Now the murmurs from the crowd became deafening as An Zhi's face became tomato-red with fury. Oh well. The bewildered look on Oniro's face would be worth the beating for his disrespect. But then, behind him he heard Kuai Liang cry, "Bi-han, what are you doing?" and he remembered that the Master Cryomancer would probably take his anger at his son's rebelliousness out on the little boy as well. Bi-han inwardly kicked himself for letting himself slip up like that. But dammit, he was not going to grovel for the right to go kill someone for no other reason than to prove he was a man.
"You've got quite the smart mouth," the Grandmaster growled at him after he'd silenced the warriors' hushed conversations once more. "It's going to get you hurt someday."
"And when it does, I'm sure you'll be there to point and laugh at me." What was he doing? It was like his mouth had a mind of its own. He glanced over at Sifu Halsey, who was worriedly shaking his head for him to stop it. He swallowed hard but returned his gaze to Oniro.
The elderly man inhaled deeply and leaned back in his throne. "I see what you're doing, Bi-han, but it won't work. You're going on your mission whether you like it or not."
Bi-han bit his lip in frustration. So much for wishful thinking. "Yes, Grandmaster," he agreed, his tone more respectful now than it was a few seconds ago.
"Your task is far from easy. You are to go to Shaoshi, to the Shaolin temple. There, you will find a young monk who is approximately eleven or twelve years old. His name is Liu Kang."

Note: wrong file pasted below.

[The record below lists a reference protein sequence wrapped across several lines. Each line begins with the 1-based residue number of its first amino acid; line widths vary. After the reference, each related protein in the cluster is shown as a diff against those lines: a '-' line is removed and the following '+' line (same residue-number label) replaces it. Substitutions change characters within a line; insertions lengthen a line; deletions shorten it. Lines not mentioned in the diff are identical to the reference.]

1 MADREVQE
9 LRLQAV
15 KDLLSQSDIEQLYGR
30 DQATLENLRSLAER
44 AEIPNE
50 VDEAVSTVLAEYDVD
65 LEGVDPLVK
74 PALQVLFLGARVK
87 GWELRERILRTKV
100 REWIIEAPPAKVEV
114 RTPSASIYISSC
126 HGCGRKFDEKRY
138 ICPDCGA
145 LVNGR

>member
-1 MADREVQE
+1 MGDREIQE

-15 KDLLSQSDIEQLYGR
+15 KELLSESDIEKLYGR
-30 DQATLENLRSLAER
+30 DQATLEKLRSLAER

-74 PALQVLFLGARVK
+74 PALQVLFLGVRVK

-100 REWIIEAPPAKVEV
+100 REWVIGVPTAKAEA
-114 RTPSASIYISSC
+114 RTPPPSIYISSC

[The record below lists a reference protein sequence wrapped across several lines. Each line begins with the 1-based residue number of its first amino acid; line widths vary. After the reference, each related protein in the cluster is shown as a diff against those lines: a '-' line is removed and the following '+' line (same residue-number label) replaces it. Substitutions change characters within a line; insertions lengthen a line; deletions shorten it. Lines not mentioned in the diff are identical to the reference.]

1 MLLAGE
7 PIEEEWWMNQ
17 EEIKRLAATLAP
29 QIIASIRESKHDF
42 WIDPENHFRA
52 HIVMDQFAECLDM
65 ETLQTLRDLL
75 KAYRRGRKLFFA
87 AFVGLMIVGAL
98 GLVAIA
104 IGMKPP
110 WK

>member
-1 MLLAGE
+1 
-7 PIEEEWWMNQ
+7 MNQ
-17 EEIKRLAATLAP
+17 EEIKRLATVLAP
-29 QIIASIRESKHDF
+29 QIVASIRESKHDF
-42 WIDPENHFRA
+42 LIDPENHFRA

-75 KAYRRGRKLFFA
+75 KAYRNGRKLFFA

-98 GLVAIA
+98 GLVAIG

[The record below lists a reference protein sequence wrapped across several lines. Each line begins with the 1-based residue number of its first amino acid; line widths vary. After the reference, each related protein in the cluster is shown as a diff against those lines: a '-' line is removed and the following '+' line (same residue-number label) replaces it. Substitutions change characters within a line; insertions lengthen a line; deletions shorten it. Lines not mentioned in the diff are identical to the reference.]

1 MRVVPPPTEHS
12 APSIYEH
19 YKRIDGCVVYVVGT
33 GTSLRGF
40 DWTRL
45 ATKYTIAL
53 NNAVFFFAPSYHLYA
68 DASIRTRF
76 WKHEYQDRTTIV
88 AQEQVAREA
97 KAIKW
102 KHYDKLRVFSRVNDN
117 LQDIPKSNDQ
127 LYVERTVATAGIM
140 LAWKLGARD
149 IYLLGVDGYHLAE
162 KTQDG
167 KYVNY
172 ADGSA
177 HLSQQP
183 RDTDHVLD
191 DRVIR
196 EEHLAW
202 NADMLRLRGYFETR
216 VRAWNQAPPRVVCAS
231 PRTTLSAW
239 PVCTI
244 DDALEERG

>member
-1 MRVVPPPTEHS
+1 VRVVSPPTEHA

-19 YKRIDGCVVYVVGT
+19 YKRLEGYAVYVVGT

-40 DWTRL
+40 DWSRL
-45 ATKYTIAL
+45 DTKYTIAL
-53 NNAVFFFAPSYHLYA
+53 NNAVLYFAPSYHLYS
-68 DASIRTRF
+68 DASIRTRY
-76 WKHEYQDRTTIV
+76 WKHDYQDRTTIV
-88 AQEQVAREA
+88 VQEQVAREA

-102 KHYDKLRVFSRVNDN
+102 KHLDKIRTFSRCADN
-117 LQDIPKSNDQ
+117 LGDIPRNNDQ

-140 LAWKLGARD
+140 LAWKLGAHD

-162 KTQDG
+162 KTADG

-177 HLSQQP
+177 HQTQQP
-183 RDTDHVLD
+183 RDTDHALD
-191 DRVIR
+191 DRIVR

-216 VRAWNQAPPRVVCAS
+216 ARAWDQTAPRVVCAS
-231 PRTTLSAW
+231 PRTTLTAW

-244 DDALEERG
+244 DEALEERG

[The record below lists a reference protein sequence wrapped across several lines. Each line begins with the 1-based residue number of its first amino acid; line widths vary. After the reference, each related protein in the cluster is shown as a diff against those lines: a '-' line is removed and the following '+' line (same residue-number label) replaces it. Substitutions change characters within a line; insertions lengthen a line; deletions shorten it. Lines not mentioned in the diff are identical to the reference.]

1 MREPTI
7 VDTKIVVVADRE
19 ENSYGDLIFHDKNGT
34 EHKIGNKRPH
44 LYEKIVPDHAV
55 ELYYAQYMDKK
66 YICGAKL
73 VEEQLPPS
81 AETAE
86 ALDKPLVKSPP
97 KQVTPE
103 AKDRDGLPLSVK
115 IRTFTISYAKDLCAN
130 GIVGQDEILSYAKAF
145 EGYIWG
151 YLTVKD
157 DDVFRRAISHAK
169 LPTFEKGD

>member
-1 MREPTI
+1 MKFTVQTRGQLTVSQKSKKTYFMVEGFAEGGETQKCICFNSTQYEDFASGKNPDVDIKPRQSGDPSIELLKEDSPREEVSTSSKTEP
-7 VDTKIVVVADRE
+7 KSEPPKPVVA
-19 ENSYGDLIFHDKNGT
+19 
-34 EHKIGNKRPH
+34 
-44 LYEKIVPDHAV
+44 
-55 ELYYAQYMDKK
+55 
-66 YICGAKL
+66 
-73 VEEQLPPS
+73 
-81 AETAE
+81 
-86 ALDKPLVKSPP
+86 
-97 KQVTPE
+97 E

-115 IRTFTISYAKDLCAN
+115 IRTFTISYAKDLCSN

Bi-han recoiled in disgust. "You want me to attack a little boy?" he asked, unable to contain his annoyance now.
"This child is unlike any other boy in the world," Oniro said, ignoring Bi-han's disrespect. "I want you to kill him."
"Let me get this straight," he began. "To prove I'm a man, you want me to kill a boy who's much younger than me, who's about the same age as my brother?"
"Is there a problem with that?"
"Yeah, there is," he snapped. "There's no honor in that. No challenge."
"You will do it, or I will kill your brother," the Grandmaster threatened. On the left side of the dais, Sifu Halsey stiffened considerably.
"Fine," he grumbled.
"I knew you'd see things my way."
"What will happen to Kuai Liang if I'm not able to kill him?" he asked.
"Are you thinking of shirking your responsibilities?"
"No, Grandmaster, I'm thinking that a boy of that age will not be far from the grown Shaolin monks," he hissed. "I'm confident I could successfully ward off some of them, but not all of them. So I want to know what will happen to my brother if I fail."
"I suppose you better not fail," he wickedly grinned.
"Grandmaster," Sifu Halsey interrupted, "forgive me, but Bi-han makes a good point. This child will undoubtedly be protected. I suggest that if he's unable to kill the boy as you've ordered, you should give him an alternate task to fulfill."
Oniro looked at the Master for a long moment, contemplating his words. "Very well, Halsey. What would you suggest he do?"
The man didn't even have to think about it. "I've been studyin' the intelligence we've collected on this Liu Kang, and I've noticed from the reports that he has a set of prayer beads that he always wears on his wrist. He never takes it off because it's a gift from Raiden, his mentor. I suggest that Bi-han retrieves it if he finds that he can't win the fight."
"Interesting," the elderly man replied. "But what's to stop Bi-han from cheating the test and bringing us back a random set of beads?"
"It's got a very specific inscription on it that I will not say out loud in front of everyone here, though I will tell you in private if you wish it, Grandmaster," he said.
"Very well." Oniro looked back at Bi-han. "If, and only if, you find yourself in trouble, Bi-han, you are to retrieve Liu Kang's prayer beads."
"And ya better not pull any funny stuff, ya git, or else I'll know it," Halsey warned him.
"Yes, Sifu," he said. "Yes, Grandmaster," he added as an afterthought.